PhD Proposal

What goes into a proposal?

After a couple of semesters of cs395, you are ready to start putting together your PhD proposal. You should have some solid first results already, and a good idea about what your dissertation might look like. The proposal should present work that, (1) when completed, would be a significant advance, and (2) you can complete within a reasonable time (e.g. 1-3 years).

The proposal document is about 1/3 background, motivation, and related work, 1/3 about what you've done already, and 1/3 about what you will do to complete it. Take a look at the suggested proposal outline, well as the Heilmeier questions, and general suggestions on scientific writing. It is also a good idea to read some of the earlier proposal documents by people in the group; they are all linked from the nn calendar.

As usual, we will start with the outline, and make progress in chunks, i.e. you finish writing a few sections that go together and I'll read and make suggestions. After a few such iterations, you will distributed the proposal to your committee (2 weeks before the proposal talk at least).

Selecting a committee

In addition to your advisor, you need 1-2 people from UTCS and 1-2 people outside of UTCS, and at least four altogether. In selecting committee members, you need to balance two things: having people who can and are willing to help you in your work, i.e. have expertise that complements your area. On the other hand, they will probably write you letters when you graduate, so they should also be well known in your area. It is a very good idea to have some well-known person from another university to be on your committee -- someone whose work you have built on, or someone who knows your work well and has interest in it. This latter point is important; his/her recommendation letter will only be useful if s/he really knows what you are doing and likes it, and is willing to say so in his/her letter. A superficial letter from a well-known person does not help you much.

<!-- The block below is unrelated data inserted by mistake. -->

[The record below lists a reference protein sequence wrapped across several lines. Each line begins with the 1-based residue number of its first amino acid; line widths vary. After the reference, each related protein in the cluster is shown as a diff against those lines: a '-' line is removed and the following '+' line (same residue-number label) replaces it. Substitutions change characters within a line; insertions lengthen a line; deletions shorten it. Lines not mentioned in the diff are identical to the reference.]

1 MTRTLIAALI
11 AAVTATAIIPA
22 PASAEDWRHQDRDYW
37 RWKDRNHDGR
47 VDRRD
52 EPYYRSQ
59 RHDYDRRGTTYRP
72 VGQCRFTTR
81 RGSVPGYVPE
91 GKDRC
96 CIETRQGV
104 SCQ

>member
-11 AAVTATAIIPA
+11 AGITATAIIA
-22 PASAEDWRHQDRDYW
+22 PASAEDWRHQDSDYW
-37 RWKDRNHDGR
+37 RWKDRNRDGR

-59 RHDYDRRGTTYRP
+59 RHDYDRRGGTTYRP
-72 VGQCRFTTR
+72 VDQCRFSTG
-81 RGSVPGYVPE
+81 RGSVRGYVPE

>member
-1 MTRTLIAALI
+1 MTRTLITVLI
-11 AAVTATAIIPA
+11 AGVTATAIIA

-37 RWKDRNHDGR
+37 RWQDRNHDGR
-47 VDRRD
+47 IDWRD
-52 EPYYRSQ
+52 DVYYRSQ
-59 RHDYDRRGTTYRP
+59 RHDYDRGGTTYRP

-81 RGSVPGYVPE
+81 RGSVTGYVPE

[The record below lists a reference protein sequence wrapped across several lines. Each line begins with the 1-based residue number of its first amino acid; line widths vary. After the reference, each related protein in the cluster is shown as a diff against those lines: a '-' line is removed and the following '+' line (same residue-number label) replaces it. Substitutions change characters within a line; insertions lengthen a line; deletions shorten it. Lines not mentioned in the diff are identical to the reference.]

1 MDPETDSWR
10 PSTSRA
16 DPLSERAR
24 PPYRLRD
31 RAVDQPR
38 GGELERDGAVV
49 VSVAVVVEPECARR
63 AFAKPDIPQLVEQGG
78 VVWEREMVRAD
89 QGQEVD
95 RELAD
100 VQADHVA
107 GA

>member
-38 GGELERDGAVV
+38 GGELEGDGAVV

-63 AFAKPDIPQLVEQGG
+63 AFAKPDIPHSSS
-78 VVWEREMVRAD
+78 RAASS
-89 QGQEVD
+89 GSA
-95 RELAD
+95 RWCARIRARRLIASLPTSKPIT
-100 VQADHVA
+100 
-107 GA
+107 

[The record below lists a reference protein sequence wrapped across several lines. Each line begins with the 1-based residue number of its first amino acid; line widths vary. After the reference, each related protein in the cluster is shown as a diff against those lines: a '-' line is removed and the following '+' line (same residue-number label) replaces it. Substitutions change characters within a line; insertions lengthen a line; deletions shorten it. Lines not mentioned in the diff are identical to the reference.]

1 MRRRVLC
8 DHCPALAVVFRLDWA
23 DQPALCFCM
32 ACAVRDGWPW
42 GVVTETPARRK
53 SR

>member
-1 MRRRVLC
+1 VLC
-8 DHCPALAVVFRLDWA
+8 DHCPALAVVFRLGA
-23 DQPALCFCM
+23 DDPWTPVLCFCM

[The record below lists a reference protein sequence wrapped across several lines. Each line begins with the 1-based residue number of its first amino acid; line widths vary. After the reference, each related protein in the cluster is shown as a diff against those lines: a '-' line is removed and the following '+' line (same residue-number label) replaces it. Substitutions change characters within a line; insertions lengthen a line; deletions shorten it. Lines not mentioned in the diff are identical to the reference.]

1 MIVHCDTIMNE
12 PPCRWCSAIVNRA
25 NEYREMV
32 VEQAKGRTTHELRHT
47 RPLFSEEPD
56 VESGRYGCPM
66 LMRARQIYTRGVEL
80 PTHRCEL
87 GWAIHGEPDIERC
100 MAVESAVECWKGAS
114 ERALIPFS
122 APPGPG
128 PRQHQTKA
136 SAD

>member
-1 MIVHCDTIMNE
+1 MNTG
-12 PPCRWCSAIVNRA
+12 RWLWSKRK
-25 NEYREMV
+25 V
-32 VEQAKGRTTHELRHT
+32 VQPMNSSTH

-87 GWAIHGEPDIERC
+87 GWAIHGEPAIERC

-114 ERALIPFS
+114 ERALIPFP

Proposal talk

Proposal talks at UT are announced UTCS-wide and it may be a good idea to go to one of them to see what the process is like. It is sometimes difficult to find time for the entire committee to participate, but it has become easier now that some of them can participate remotely. The remote participation rules keep changing, but at the moment at least the candidate and the advisor need to be there in person--others can be remote. The proposal talk should be about 40 minutes long; it is perhaps more similar to a JobTalk than to a conference presentation in that you have a wider audience, and you have to spend more time on motivation and significance and (especially) future work. You should also prepare some extra slides, anticipating questions from your audience and committee, and organize them so that you'll find them easily when you are nervous. We will usually schedule a practice presentation at the NN meeting a few days/weeks before the talk; it is usually very useful way to find out which parts of the talk are working well and which need more work.

Last modified: Sun Sep 25 11:37:49 PDT 2022